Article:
Stephen Harper is going to win the next federal election. That’s a fact.
That may horrify Liberals, presently re-experiencing Trudeaumania. It probably upsets New Democrats, too, because they were in third (and fourth) place for a long time, and they don’t want to go back. But the Conservative Party is going to win the next election. And federal Liberals and New Democrats are the reason.
Harper’s Conservatives won the 2011 general election with money — they have more of it than any other political party. They won with incumbency — they’d been in power for a few years, and Canadians saw they weren’t as radical as many had feared. They won it with discipline — they had a ruthlessly strategic leader and a well-oiled election machine that lived and breathed the Daily Campaign.
But, mainly, they won because their two main opponents were out to lunch. Still are, too.
In 2011, the NDP and the Liberals together received the support of close to 7.3 million voters, about 50% of those who cast a ballot. The Conservatives got far less, about 5.8 million votes, under 40%.
In 2006 and 2008, Harper won power with even fewer votes. Just 36% in 2006, and 37% in 2008.
Exactly a year ago, before he was running for his party’s leadership, Justin Trudeau spoke to a group of students in Victoria. Asked by one of the students about Conservatives winning power with just a third of the vote, Trudeau said: “If, by 2015, with the election approaching, and neither party has got our act together enough to shine and be the obvious alternative, then …” and here he paused. “There will be a lot of pressure for us to start looking at that.”
A year later, Trudeau doesn’t talk like that anymore. He and his team dismiss any talk of cooperation between Liberals and New Democrats. The only Liberal leadership candidate who favours one-time cooperation is Liberal MP Joyce Murray, and she is routinely dismissed as a defeatist crackpot for her trouble.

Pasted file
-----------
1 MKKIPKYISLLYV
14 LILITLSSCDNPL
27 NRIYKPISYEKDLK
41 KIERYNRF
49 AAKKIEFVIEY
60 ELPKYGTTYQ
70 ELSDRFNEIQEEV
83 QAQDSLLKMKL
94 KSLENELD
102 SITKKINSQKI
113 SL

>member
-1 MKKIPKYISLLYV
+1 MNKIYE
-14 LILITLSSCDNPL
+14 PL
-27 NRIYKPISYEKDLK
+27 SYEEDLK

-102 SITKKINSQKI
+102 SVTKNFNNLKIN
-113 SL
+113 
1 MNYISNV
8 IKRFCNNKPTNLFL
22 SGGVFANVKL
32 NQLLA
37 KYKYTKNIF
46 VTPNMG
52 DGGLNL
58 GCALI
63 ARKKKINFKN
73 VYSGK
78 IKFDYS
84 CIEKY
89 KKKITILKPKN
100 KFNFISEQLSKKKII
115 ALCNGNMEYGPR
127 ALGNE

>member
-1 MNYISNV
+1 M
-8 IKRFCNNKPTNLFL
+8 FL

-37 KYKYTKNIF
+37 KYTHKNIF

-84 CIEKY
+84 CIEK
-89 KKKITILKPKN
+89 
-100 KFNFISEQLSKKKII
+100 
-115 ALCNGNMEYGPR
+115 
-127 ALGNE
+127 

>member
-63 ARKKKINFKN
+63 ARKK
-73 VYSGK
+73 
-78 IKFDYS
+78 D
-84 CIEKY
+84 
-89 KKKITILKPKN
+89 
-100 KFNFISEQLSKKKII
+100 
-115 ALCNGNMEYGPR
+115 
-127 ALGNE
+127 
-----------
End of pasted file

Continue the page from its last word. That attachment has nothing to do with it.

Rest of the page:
The same thing happened to Nathan Cullen when he ran for the NDP leadership — he favoured bringing together the progressive majority, too. The front-runner, Thomas Mulcair, didn’t. End of Cullen’s idea.
There’s some political psychology at work, here. Nobody wants to win their party’s leadership simply to turn out the lights. And, among rank-and-file Liberals and New Democrats, there are undeniably deep emotional attachments to their respective party’s histories.
But the outcome of the next federal election shouldn’t be determined on the basis of nostalgia or warm feelings. It should be determined by cold math.
Stephen Harper acutely understands math. He saw conservatives humiliated by Jean Chretien in 1993, 1997 and 2000, and resolved to bring together the warring factions of the right. He did so, and went on to win power shortly thereafter. He hasn’t been defeated since.
Liberals will switch places with New Democrats in 2015. But power will remain with Harper’s Conservatives.
So, after 2015, will Canada’s progressives finally come together — as Liberal Democrats, say — and finally put an end to more than a decade of Conservative rule?
If they don’t, they’ll have only themselves to blame. And that, too, is a fact.